When the volume is only 18 sales, one property reacting abnormally could affect the value of the data.

    I use the areas I am most familiar with so that if people have questions I am answering from a position of experience vs. simply pure data. I throw in some points south as it is my perception that when you look at King County as a whole, you have to factor in the huge variance of market influence in different parts of the County. The forest doesn’t tell you enough about the trees. And people buy and sell “trees” not “forests”.

    Federal Way:

    2006 asking $294,925 sold at $292,225 DOM 33
    2007 asking $320,000 sold at $325,000 DOM 38
    2008 asking $299,000 sold at $295,749 DOM 84

    The lowest of price ranges:

    1) would have had more predatory lending issues
    2) would have had the most zero down stacked cost loans
    3) will have the greatest impact after tightening lending guidelines

    My theory is that from 9/07 through the end of 2008, the lowest price ranges and the highest price ranges will be hit the hardest. So far my numbers prove that out.

    I think that will affect all price ranges across the board eventually, but in a lagging fashion. I think we already know what is happening in the over $1M market and $300,000 market. Watching the impact on the $500,000 to $600,000 market will tell us when those events have entered the mainstream market as to single family homes. That is why my interest lies in areas like 98007, 98008, 98115, 98103 and parts of Kirkland and Redmond.

  19. Alan-

    Could have been sold from one family member to another in which case the difference between the sale price and market value is gifted. Just my 2 pesos.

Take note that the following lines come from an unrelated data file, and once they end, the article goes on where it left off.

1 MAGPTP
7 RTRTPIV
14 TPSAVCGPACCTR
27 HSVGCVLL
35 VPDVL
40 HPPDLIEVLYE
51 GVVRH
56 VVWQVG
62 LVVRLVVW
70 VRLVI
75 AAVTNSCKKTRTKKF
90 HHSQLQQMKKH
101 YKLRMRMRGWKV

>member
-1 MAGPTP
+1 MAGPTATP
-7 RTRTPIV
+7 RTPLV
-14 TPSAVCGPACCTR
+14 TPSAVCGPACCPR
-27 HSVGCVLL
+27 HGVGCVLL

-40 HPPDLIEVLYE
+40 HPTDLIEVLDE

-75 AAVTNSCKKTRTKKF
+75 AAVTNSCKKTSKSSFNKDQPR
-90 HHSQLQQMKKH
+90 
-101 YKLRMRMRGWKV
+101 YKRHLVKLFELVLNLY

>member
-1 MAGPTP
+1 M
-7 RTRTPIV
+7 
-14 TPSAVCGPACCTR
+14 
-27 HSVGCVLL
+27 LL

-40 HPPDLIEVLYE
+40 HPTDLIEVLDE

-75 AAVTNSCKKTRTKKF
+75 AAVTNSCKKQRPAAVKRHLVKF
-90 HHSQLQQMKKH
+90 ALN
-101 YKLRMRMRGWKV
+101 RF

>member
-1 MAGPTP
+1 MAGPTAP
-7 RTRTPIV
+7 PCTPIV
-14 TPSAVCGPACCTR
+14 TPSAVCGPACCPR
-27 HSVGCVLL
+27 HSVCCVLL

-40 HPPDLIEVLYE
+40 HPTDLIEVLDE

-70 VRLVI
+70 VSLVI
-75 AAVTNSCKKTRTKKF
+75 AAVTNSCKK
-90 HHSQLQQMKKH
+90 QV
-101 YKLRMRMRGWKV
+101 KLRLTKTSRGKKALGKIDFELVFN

20. Q-Diddy,

    That kind of transfer would still be a Warranty Deed usually or a Quit Claim. This was a Sale Contract of some kind…maybe an installment “land contract”.

  21. Ardell –

    So it looks like it is not a seasonal thing and that it does point to appreciation in 06, some appreciation or stagnation in 07 and declines in 08. This is consistent with other indexes like Case-Shiller. It seems that following the asking/closed gap does let you see what the rate of appreciation/depreciation for an area is trending in real time. Very cool stuff!

  22. Most of the areas I work in are still well above 8/06 levels based on the stats I’ve posted. Points South, not. Most areas without some claim to fame as to location as in “close in” to something will see more suffering from what I’ve been seeing. With fewer buyers, the harder locations will take a beating.

  23. Off the topic…does anybody know of any good forums/blogs that discuss heating and cooling costs. I am planning to upgrade my furnace and add AC, so I was lookinig for some tips.

  24. Get a bid from A.S.A.P. Heating and Cooling. I’ve found them to be reasonable, reliable and honest. I haven’t seen anyone doing as extensive a change out as you are, but I’d give them a call. I’ll start a post on it for you the way I did for popcorn ceilings, radiators and hot water tanks. You may get better response in comments that way. Give me two secs and I’ll get it up.